Scottish First Minister Nicola Sturgeon is making her case for keeping the UK in Europe’s single market “more loudly than before”.
Speaking in Edinburgh on January 15, she presented the findings of new research published by the Scottish government. She said: “If Brexit is to proceed, staying in the single market is the only option that makes sense.”
According to the analysis, which Sturgeon said was “more detailed and extensive than anything so far provided by the UK government”, Scotland’s economy would be worse off to the tune of £12.7bn a year by 2030 if the UK to quit the European Union with no deal
As reported by The Irish Examiner, this is equivalent of £2,300 for every person north of the border. The analysis also showed that real disposable income and business investment could both fall by about 10%.
According to Sturgeon, keeping Britain in the single market is “the least damaging option by far” with disposable income falling by 1.4% and with business investment expected to be about 3% lower.
“It is clear from these figures that staying in the single market does not insulate us from the costs of leaving the EU but it will minimise those costs” said Sturgeon. “Indeed, compared to a hard Brexit staying in the single market will benefit us to the tune of £1,600 per head – £1,600 for every person in Scotland.
“What the modelling in this paper shows beyond any doubt is if the economy, living standards and investment are our priorities, staying within the single market is absolutely essential to minimise the damage of leaving the EU,” she added.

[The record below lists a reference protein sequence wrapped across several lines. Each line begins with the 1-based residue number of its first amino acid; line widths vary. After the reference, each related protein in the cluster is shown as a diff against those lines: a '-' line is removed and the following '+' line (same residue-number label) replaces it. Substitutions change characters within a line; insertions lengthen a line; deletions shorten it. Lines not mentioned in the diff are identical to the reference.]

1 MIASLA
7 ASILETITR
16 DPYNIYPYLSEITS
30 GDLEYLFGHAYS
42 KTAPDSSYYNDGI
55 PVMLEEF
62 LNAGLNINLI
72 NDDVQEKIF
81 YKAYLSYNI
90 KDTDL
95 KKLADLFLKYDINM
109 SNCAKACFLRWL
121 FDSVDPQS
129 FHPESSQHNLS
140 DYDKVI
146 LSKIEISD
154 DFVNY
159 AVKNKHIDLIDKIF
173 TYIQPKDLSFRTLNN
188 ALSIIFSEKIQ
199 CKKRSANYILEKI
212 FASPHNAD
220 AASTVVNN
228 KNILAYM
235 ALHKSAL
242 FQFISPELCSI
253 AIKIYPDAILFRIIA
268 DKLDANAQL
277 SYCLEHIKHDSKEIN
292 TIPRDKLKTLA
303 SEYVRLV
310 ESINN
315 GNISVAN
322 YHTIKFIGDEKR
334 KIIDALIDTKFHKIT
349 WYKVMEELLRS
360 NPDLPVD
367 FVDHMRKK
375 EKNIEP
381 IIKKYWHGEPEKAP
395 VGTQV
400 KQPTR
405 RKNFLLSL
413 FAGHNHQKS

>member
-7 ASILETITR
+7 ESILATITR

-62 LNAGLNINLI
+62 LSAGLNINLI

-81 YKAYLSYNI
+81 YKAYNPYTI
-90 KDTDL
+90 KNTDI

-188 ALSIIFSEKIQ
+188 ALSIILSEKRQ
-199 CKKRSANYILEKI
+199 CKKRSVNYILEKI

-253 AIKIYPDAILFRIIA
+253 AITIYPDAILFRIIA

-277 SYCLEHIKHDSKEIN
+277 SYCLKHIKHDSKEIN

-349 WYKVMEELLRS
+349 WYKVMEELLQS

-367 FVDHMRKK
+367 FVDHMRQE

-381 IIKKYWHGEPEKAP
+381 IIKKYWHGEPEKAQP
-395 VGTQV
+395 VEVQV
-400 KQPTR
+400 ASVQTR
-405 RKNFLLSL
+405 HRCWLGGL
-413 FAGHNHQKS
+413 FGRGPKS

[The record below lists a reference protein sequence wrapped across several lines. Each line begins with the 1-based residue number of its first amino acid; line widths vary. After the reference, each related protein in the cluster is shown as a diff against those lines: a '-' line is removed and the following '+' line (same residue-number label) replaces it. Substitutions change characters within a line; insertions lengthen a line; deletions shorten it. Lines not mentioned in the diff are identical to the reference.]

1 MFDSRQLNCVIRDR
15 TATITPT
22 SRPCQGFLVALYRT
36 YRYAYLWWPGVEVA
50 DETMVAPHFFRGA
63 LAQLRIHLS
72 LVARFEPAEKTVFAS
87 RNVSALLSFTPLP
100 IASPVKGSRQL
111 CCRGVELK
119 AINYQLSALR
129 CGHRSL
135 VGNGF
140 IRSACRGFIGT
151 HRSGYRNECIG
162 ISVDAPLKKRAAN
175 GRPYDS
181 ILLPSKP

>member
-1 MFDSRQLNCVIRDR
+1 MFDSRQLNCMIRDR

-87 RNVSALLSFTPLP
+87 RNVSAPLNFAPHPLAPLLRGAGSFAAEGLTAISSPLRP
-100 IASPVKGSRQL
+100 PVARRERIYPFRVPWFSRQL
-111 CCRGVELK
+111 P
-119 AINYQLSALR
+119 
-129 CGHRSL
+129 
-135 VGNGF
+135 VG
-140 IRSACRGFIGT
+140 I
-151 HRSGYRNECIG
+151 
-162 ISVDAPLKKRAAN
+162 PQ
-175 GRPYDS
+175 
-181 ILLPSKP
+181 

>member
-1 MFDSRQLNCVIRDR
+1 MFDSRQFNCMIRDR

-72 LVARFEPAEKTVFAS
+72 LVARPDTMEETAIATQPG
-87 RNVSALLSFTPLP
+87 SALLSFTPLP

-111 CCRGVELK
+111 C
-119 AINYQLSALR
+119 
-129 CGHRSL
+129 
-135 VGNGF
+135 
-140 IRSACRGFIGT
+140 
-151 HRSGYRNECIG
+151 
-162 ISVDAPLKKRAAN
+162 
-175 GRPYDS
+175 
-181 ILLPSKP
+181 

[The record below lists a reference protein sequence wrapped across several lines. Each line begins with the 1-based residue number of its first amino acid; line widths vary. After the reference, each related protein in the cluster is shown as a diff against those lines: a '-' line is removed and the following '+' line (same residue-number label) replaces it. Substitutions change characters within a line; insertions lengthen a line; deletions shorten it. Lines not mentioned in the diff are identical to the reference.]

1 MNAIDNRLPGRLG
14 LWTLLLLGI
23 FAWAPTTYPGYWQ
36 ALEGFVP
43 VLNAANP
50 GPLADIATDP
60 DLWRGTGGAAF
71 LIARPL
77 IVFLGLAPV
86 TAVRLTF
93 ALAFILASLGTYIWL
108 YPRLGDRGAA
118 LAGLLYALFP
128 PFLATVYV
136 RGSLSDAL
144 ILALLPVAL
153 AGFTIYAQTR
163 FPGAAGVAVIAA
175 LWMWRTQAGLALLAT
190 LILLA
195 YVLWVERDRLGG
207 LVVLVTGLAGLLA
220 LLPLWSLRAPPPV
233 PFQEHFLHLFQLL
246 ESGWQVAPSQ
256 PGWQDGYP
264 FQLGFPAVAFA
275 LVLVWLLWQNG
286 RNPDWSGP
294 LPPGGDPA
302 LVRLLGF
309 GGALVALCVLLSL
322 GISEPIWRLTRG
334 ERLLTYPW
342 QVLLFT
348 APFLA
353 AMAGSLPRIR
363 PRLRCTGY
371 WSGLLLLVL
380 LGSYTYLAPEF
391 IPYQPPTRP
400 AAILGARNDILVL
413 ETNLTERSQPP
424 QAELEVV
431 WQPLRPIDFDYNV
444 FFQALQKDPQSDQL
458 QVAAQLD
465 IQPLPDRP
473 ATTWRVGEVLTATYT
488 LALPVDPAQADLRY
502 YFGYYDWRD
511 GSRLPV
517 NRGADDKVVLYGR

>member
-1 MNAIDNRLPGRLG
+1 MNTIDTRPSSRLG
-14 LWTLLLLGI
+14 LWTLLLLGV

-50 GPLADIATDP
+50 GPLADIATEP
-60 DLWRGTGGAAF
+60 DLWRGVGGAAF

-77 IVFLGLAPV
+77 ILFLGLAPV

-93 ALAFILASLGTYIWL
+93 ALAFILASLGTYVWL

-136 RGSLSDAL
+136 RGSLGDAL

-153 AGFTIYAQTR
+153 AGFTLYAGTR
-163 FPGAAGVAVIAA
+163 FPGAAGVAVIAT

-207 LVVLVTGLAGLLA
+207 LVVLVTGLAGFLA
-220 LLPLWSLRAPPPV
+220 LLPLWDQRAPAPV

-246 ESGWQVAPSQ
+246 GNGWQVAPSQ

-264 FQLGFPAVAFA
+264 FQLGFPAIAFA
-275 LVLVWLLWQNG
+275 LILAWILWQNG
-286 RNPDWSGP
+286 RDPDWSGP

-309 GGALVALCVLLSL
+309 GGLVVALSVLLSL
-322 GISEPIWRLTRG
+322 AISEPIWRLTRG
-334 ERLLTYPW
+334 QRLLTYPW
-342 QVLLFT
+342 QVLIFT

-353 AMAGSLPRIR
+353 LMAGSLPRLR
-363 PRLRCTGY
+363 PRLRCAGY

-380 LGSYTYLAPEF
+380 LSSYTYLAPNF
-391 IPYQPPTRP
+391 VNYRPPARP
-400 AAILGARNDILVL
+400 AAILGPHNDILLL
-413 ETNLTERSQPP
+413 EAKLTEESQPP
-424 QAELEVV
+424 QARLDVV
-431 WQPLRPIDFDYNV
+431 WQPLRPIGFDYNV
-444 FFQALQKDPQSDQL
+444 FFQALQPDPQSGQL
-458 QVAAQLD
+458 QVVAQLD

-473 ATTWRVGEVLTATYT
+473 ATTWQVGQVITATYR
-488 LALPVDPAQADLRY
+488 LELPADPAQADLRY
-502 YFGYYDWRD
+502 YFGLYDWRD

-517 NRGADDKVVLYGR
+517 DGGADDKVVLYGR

The document looked at what could happen under the “only realistic outcomes of Brexit” – remaining in the single market, the UK striking a trade deal with Europe that is similar to Canada’s or a no deal Brexit.
“None of these options are as good as staying within the European Union,” said Sturgeon. “Our economy will take a hit under all of them. However, the least damaging option by far is staying in the single market.”
Meanwhile, British Prime Minister Theresa May’s official spokesman said: “The Prime Minister has made clear her commitment to getting a good deal which serves the interests of all parts of the United Kingdom, and that we are confident of doing so. We have been clear that we are carrying out extensive preparations in relation to delivering Brexit and the will of the British people.”
In related news, the BBC noted that the Scottish government has also argued strongly in favour of free movement of people.
The research notes that due to “demographic challenges” facing Scotland, all of the increase in population projected over the next decade results from immigration. It states: “Without immigration, the number of people of working age, working and paying towards public services in Scotland, is likely to fall”.
Meanwhile, a UK government spokeswoman said: “Rather than trying to undermine the result of a democratic referendum, we urge the Scottish government to work with us to ensure, as we leave the EU, we protect the UK’s vital internal market.”
“Scotland trades four times as much with the rest of the UK as it does with the EU, so it is vital that we ensure that market continues unimpeded,” she added.